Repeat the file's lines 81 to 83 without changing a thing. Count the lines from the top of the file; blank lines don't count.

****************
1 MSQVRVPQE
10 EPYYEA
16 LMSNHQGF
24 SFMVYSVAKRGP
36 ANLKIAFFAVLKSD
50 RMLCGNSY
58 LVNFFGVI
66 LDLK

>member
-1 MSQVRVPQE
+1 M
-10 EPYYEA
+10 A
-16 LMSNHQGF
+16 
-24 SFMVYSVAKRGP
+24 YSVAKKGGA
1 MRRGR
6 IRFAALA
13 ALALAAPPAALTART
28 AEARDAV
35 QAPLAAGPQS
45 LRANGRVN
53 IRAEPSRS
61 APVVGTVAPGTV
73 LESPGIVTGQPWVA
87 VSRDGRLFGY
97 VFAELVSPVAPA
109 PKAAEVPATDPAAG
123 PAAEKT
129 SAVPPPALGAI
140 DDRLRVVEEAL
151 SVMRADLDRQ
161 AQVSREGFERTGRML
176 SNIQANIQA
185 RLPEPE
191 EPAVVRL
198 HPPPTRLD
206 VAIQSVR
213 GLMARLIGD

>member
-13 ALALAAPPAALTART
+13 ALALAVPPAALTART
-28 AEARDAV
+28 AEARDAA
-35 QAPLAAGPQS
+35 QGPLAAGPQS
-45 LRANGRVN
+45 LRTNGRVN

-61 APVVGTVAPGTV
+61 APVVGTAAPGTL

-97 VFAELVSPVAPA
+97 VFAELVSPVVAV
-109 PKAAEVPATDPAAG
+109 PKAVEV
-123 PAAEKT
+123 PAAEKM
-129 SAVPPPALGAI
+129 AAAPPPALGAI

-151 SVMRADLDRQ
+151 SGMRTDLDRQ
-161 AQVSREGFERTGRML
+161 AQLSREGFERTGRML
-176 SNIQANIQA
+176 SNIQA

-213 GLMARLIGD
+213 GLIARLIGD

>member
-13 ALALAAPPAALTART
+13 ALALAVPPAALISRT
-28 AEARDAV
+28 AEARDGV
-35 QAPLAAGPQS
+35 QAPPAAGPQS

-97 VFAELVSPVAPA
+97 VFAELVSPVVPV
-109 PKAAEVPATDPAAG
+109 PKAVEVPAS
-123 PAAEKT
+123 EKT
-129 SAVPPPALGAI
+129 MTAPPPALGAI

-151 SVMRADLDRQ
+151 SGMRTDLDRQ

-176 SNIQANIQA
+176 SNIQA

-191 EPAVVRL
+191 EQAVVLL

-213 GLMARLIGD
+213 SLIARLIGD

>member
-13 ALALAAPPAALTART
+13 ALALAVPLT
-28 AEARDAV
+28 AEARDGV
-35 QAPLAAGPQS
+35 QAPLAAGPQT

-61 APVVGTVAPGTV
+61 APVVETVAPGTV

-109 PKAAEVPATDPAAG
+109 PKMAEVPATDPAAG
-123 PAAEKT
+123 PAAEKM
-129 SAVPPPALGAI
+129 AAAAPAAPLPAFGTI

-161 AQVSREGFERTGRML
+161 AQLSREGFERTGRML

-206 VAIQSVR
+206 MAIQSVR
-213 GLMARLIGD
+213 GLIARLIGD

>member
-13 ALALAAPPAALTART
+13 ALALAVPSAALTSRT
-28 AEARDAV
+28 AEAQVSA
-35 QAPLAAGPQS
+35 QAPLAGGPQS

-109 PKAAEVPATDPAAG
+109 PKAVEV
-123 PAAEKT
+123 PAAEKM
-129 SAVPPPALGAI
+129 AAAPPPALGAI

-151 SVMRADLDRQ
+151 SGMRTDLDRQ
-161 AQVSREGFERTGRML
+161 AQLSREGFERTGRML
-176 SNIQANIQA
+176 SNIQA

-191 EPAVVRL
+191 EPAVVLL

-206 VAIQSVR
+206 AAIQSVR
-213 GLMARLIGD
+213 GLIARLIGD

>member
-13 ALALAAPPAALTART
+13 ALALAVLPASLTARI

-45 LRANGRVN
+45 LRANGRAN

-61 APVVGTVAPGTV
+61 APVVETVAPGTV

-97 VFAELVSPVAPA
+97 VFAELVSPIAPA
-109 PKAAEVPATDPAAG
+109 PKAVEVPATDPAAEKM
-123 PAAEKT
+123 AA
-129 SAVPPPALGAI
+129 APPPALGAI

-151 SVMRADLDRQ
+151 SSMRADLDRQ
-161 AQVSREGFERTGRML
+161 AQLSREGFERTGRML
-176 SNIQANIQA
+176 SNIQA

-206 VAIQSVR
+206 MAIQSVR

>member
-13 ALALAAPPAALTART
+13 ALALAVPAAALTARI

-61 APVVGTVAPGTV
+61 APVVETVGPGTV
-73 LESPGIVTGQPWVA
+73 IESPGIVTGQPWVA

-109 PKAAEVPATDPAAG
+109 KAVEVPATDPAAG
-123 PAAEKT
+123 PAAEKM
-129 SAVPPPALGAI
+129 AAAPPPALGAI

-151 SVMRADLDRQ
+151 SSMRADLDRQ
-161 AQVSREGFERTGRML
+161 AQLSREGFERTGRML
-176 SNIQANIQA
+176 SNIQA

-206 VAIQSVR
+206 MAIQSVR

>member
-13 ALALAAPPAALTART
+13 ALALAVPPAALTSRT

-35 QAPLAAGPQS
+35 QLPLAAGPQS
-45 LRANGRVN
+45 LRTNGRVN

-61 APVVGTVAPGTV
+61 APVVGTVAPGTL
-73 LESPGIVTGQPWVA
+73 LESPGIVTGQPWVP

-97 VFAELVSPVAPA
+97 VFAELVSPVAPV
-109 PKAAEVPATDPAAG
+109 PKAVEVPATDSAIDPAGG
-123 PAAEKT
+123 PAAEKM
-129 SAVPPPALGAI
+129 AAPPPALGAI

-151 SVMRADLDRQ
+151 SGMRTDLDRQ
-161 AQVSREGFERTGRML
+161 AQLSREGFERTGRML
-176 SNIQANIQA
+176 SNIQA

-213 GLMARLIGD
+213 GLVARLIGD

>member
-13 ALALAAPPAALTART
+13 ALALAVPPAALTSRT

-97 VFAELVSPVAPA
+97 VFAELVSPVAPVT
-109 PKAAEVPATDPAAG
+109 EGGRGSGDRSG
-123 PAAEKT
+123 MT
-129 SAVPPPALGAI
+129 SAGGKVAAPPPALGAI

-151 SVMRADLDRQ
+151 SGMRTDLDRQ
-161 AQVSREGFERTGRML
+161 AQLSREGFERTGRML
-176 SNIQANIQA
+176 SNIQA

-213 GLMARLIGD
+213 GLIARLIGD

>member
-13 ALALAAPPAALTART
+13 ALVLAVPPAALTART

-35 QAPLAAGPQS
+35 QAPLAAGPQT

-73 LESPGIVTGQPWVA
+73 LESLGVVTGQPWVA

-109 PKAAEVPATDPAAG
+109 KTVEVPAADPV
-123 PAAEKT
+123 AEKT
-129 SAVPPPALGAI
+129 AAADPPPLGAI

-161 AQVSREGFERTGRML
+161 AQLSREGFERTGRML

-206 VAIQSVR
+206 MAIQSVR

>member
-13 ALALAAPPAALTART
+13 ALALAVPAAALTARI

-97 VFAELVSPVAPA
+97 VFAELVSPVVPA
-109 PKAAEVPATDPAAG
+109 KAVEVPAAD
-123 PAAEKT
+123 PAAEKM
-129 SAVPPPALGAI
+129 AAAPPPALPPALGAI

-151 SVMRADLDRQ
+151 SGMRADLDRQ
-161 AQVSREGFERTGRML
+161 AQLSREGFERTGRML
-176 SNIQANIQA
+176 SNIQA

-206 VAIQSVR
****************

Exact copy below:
-129 SAVPPPALGAI
+129 MTAPPPALGAI

-151 SVMRADLDRQ